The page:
LIOLI coach, Halemakale Mahlaha, has resigned in the aftermath of his side’s failure to defend the Independence Cup.
The resignation comes after weeks of rumours of unrest in the Tse Nala camp and the semi-final loss to LCS in the weekend Independence Cup.
This was followed by another defeat at the hands of Kick4Life in the third and fourth place play-off on Sunday which turned out to be the final straw for Mahlaha who subsequently tendered his resignation on Monday.
There were rumours that Mahlaha was at loggerheads with some of the senior players including veteran goalkeeper, Mohau Kuenane, who publicly stated that he had gone into self-imposed exile because he could not work with the coach.
Lioli President, Lebohang Thotanyana, this week told the Lesotho Times that Mahlaha cited several factors for his resignation including the poor performance in the Independence Cup.
“We were concerned with the performance of the team in the Independence tournament,” Thotanyana said, adding they expected to hold their customary Monday review meetings with the coaches and committee members.
“But upon arrival for the meeting that’s when we received Mr Mahlaha’s letter of resignation.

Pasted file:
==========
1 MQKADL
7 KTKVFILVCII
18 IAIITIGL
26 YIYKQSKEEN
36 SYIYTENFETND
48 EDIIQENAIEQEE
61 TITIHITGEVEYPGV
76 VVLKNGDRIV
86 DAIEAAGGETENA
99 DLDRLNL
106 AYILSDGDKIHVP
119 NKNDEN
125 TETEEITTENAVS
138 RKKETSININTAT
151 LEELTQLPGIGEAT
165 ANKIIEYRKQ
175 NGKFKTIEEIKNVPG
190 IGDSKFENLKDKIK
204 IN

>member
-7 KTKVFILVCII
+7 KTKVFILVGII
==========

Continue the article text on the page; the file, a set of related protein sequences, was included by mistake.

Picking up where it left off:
“We accepted his resignation though it denied both sides an opportunity to engage and understand the challenges the club was facing.
“But we will continue with to seek a diagnosis as we had also planned one-on-one meetings with the players to understand the problems within the team.”
Thotanyana said assistant coach, Motebang Makhetha, has been appointed caretaker coach and will work closely with technical director, Antonio Jesus Flores.
For his part, Mahlaha said there were “a lot of challenges that came with the job,” adding this was nothing new “because where people work together they regularly have different ideas on certain issues”.
“But I enjoyed my time at the club and I also got a chance to grow as a coach.
The veteran mentor, who was in his second spell in charge of the Teyateyaneng outfit, said he would listen to offers but he would not rush back into another coaching job.
“I love this game and it is something that my family is well aware of so if an offer comes my way I will consider it.
“I had a lot of good times with Lioli winning trophies with them but the 2008/09 triumph remains the most memorable as it broke a drought that had lasted 24 years.
“What made it more special is that we did not have a big squad and sometimes went to games with just 12 players,” he said.